Qantas has suffered a $100 million hit to first quarter earnings after the unexpected closure of several state borders in July.
Chief executive Alan Joyce on Friday said he had expected domestic services to be operating at 60 per cent of pre-COVID levels at this stage.
Yet the border closures, which include Queensland and Western Australia, mean domestic capacity is operating below 30 per cent.
Mr Joyce told shareholders at Qantas’ annual general meeting that if Queensland opened to New South Wales soon, he expected domestic capacity to improve to up to 50 per cent.
The airline aims to save $600 million this financial year to stay viable. It’s cut 6000 workers, is likely to cut 2000 ground handling crew, and has stood down 18,000 staff.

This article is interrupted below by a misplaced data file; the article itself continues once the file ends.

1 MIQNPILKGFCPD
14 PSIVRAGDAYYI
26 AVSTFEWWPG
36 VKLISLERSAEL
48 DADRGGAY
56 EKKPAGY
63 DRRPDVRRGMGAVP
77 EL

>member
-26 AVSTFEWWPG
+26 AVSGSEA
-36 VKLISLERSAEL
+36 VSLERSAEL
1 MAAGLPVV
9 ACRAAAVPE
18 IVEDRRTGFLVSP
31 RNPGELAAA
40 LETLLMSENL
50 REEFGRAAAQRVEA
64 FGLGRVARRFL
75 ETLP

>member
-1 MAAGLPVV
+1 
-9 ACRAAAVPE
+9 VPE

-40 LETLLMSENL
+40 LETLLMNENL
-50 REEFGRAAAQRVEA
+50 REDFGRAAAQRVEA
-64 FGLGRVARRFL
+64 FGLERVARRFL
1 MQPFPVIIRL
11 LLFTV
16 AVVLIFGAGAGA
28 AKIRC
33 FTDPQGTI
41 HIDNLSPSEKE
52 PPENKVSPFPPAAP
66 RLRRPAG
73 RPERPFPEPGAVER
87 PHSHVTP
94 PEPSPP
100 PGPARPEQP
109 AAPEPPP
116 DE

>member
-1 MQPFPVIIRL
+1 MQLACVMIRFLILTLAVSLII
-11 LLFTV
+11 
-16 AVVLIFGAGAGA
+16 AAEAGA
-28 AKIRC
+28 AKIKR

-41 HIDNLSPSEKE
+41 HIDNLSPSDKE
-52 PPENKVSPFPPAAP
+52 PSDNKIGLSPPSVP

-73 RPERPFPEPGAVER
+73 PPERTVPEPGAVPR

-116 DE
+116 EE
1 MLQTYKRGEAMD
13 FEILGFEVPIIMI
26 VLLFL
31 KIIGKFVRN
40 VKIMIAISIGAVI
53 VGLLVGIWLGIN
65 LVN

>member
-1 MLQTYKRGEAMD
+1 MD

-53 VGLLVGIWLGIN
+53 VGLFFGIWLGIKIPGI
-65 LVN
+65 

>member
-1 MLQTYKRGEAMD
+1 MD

Chair Richard Goyder took a swipe at the Queensland and Western Australian governments, which are yet to open their borders and allow visitors.
These decisions did not seem based on health risk, according to Mr Goyder, and ignored the economic and social risk of keeping borders shut.
He said the lifting of restrictions with New Zealand was encouraging, and identified some Asian countries Qantas may be able to fly to early next year.
These were Korea, Taiwan and some Pacific islands.
The airline will also reduce its board by two people, from 10 to eight directors, to further reduce costs.
The national carrier last month said it would consider relocating and downsizing its Australian offices and aviation facilities to lower costs further.
The annual general meeting will require shareholders to vote on board appointments and executive pay, including whether to approve Mr Joyce’s salary at $2.17 million, plus incentives.
He and other executives took a pay cut last financial year due to the impact of the pandemic.
Shares in the airline were up by 2.26 per cent to $4.53 at 1116 AEDT.